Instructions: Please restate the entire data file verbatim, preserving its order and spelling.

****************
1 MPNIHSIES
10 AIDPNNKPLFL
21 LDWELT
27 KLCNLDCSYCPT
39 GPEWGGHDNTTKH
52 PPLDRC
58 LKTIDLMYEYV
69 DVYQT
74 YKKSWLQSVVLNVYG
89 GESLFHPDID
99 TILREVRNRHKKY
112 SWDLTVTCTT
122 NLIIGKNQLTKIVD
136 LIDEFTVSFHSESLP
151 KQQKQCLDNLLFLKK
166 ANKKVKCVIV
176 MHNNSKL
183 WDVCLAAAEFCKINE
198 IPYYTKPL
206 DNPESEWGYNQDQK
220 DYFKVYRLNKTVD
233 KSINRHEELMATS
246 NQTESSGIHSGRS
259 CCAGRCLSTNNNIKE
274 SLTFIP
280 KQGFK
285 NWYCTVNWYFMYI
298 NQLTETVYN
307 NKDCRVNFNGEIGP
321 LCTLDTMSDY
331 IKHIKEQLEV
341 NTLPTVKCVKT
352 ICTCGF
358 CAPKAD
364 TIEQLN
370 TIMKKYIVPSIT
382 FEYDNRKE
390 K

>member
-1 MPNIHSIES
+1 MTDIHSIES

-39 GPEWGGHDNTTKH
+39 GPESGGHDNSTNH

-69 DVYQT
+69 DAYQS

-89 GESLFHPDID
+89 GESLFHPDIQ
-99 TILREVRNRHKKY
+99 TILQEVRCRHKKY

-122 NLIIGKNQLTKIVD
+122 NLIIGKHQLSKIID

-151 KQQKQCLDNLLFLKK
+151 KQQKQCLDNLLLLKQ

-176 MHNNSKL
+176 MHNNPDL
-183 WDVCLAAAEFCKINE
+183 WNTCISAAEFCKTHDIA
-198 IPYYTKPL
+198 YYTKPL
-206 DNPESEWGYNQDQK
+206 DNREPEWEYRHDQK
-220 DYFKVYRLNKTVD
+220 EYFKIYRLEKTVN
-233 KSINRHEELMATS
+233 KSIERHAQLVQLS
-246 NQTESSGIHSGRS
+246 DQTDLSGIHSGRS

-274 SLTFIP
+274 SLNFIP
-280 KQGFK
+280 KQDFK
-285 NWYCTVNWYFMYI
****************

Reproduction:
1 MPNIHSIES
10 AIDPNNKPLFL
21 LDWELT
27 KLCNLDCSYCPT
39 GPEWGGHDNTTKH
52 PPLDRC
58 LKTIDLMYEYV
69 DVYQT
74 YKKSWLQSVVLNVYG
89 GESLFHPDID
99 TILREVRNRHKKY
112 SWDLTVTCTT
122 NLIIGKNQLTKIVD
136 LIDEFTVSFHSESLP
151 KQQKQCLDNLLFLKK
166 ANKKVKCVIV
176 MHNNSKL
183 WDVCLAAAEFCKINE
198 IPYYTKPL
206 DNPESEWGYNQDQK
220 DYFKVYRLNKTVD
233 KSINRHEELMATS
246 NQTESSGIHSGRS
259 CCAGRCLSTNNNIKE
274 SLTFIP
280 KQGFK
285 NWYCTVNWYFMYI
298 NQLTETVYN
307 NKDCRVNFNGEIGP
321 LCTLDTMSDY
331 IKHIKEQLEV
341 NTLPTVKCVKT
352 ICTCGF
358 CAPKAD
364 TIEQLN
370 TIMKKYIVPSIT
382 FEYDNRKE
390 K

>member
-1 MPNIHSIES
+1 MTDIHSIES

-39 GPEWGGHDNTTKH
+39 GPESGGHDNSTNH

-69 DVYQT
+69 DAYQS

-89 GESLFHPDID
+89 GESLFHPDIQ
-99 TILREVRNRHKKY
+99 TILQEVRCRHKKY

-122 NLIIGKNQLTKIVD
+122 NLIIGKHQLSKIID

-151 KQQKQCLDNLLFLKK
+151 KQQKQCLDNLLLLKQ

-176 MHNNSKL
+176 MHNNPDL
-183 WDVCLAAAEFCKINE
+183 WNTCISAAEFCKTHDIA
-198 IPYYTKPL
+198 YYTKPL
-206 DNPESEWGYNQDQK
+206 DNREPEWEYRHDQK
-220 DYFKVYRLNKTVD
+220 EYFKIYRLEKTVN
-233 KSINRHEELMATS
+233 KSIERHAQLVQLS
-246 NQTESSGIHSGRS
+246 DQTDLSGIHSGRS

-274 SLTFIP
+274 SLNFIP
-280 KQGFK
+280 KQDFK
-285 NWYCTVNWYFMYI